Andrea Gualde speaks at AMIA in Buenos Aires

On December 15, 2016, Ms. Andrea Gualde, Senior Latin American Program Adviser of the Auschwitz Institute for Peace and Reconciliation (AIPR), spoke on behalf of the organization at an event held by the Asociación Mutual Israelita Argentina (AMIA) commemorating Jewish citizens who had been forcibly disappeared during the country’s military dictatorship. Current estimates for the period of 1976 until 1983 place the number of Jewish youth in Argentina who were disappeared by government forces between 1,800 and 2,000. The event, held in Buenos Aires, functioned as the latest edition of the commemoration, which has been organized by AMIA each year since 2004.

In her remarks, Ms. Gualde discussed the significance of the observance, noting that the occasion serves as an opportunity for reflection on the brutality which was directed specifically at the Jewish community during Argentina’s military dictatorship. Amidst rampant anti-Semitism, “special treatment”, in the form of particularly grotesque treatment, was often visited upon Jewish captives at the regime’s detention centers. Inspired by rhetoric reminiscent of Nazi symbology, Jewish captives were paradoxically accused of working to undermine the State by furthering the agendas of international Zionism and Communism, in addition to other forms of subversion, which worked to enable ferocious treatment by their captors.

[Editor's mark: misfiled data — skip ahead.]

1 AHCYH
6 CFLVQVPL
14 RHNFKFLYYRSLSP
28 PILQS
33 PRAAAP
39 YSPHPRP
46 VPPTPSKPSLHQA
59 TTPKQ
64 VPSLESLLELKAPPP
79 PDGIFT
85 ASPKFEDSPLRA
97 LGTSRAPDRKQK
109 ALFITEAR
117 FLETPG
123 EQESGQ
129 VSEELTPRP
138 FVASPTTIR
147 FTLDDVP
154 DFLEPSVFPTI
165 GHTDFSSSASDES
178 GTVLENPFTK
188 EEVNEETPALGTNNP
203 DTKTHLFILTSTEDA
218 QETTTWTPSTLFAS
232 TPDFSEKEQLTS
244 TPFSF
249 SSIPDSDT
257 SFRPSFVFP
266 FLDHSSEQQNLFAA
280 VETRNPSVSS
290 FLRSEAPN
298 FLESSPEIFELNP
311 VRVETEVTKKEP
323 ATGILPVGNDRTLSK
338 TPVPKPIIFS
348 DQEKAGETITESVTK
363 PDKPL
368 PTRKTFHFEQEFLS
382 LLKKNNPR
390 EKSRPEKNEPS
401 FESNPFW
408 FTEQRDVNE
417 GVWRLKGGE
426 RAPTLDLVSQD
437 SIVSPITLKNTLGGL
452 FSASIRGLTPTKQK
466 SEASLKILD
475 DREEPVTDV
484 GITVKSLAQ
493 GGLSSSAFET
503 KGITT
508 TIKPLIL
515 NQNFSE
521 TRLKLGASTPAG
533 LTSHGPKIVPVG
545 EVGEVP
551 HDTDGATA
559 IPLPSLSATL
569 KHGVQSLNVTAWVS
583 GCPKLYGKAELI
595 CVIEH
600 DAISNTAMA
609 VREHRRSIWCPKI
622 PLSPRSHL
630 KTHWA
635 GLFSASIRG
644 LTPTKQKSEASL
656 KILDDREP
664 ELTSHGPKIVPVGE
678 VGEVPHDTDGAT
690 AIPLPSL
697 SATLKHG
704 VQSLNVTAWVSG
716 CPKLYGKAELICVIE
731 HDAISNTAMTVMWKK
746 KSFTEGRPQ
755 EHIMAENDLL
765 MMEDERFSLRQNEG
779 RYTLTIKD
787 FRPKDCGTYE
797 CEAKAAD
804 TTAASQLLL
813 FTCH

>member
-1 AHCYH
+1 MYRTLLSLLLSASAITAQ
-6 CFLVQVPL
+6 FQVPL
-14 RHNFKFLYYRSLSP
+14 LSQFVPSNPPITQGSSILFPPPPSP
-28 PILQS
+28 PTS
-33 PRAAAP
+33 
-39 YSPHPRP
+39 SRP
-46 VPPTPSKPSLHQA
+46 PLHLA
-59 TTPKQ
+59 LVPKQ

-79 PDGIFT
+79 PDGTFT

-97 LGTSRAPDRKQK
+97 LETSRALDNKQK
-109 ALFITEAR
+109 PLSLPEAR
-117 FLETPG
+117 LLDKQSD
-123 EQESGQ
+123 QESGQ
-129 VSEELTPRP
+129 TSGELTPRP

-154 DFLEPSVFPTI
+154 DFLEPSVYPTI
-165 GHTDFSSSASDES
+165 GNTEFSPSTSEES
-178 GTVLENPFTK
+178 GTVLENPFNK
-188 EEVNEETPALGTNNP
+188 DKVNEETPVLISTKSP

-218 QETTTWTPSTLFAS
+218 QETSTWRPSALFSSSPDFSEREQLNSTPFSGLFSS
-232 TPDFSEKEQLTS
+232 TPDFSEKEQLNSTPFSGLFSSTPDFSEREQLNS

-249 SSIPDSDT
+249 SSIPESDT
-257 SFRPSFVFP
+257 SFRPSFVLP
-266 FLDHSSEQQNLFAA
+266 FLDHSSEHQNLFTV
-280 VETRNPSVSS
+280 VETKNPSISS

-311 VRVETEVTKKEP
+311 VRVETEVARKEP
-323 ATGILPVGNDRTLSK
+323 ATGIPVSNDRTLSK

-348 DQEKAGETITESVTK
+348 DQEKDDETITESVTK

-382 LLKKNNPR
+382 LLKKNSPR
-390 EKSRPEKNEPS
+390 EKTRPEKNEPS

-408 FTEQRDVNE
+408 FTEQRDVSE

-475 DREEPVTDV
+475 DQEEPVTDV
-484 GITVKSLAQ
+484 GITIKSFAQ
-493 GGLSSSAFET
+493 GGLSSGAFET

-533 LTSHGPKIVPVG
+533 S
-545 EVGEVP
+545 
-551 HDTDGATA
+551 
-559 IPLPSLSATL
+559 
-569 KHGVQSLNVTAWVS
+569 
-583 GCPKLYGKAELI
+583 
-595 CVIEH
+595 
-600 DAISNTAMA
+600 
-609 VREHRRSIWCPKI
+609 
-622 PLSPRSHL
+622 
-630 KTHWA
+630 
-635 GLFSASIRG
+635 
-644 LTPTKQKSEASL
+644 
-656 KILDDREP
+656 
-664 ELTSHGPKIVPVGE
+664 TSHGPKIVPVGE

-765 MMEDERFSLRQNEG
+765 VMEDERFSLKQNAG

Her speech also covered the importance and value of commemoration itself, which works to generate and reinforce elements of collective memory and encouraging critical studies of the past. Memory, she says, “represents the link between generations that gives meaning to the phrase ‘never again’.” She identified the AMIA event as one that serves as an important opportunity to reflect on this notion and mankind’s complacency in the face of recent and ongoing atrocities around the globe, despite continued declarations of “never again”.

Ms. Gualde concluded her remarks by touching upon the important relationship between justice and memory, especially within the Argentine context. She stressed the need for the pursuit of both processes, asserting that the necessity of prosecuting and convicting perpetrators “is not contradictory” to the necessity of carrying out investigations that reveal the processes which led society to the point of encountering mass atrocities. She explained:

Understanding these processes is synonymous with taking responsibility for our history. It is to revisit once and again a painful and disputed past.

It is to walk a critical path, one which questions and challenges us. It is, in short, to ask uncomfortable questions, to obtain necessary answers that we owe ourselves, as a society, out of respect for the victims and for the generations that will succeed us.